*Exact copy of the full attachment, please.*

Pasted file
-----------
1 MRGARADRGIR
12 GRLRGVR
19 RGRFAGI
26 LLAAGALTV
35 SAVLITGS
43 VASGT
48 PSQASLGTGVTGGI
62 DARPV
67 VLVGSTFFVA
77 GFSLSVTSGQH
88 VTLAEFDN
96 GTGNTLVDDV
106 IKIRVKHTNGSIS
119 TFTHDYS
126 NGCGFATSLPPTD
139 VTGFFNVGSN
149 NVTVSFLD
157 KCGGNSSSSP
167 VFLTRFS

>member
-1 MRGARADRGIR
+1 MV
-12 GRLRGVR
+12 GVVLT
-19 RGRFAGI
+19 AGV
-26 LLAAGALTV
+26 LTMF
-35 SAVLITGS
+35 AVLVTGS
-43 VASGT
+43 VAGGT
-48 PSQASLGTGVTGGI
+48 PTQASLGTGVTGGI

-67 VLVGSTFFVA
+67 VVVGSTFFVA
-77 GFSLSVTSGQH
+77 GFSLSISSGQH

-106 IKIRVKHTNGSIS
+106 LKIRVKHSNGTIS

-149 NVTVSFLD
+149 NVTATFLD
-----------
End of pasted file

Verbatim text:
1 MRGARADRGIR
12 GRLRGVR
19 RGRFAGI
26 LLAAGALTV
35 SAVLITGS
43 VASGT
48 PSQASLGTGVTGGI
62 DARPV
67 VLVGSTFFVA
77 GFSLSVTSGQH
88 VTLAEFDN
96 GTGNTLVDDV
106 IKIRVKHTNGSIS
119 TFTHDYS
126 NGCGFATSLPPTD
139 VTGFFNVGSN
149 NVTVSFLD
157 KCGGNSSSSP
167 VFLTRFS

>member
-1 MRGARADRGIR
+1 MV
-12 GRLRGVR
+12 GVVLT
-19 RGRFAGI
+19 AGV
-26 LLAAGALTV
+26 LTMF
-35 SAVLITGS
+35 AVLVTGS
-43 VASGT
+43 VAGGT
-48 PSQASLGTGVTGGI
+48 PTQASLGTGVTGGI

-67 VLVGSTFFVA
+67 VVVGSTFFVA
-77 GFSLSVTSGQH
+77 GFSLSISSGQH

-106 IKIRVKHTNGSIS
+106 LKIRVKHSNGTIS

-149 NVTVSFLD
+149 NVTATFLD